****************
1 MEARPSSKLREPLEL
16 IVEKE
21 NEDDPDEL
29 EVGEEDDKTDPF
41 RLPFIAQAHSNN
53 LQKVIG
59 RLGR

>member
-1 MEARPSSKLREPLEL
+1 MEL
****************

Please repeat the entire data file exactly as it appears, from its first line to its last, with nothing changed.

1 MEARPSSKLREPLEL
16 IVEKE
21 NEDDPDEL
29 EVGEEDDKTDPF
41 RLPFIAQAHSNN
53 LQKVIG
59 RLGR

>member
-1 MEARPSSKLREPLEL
+1 MEL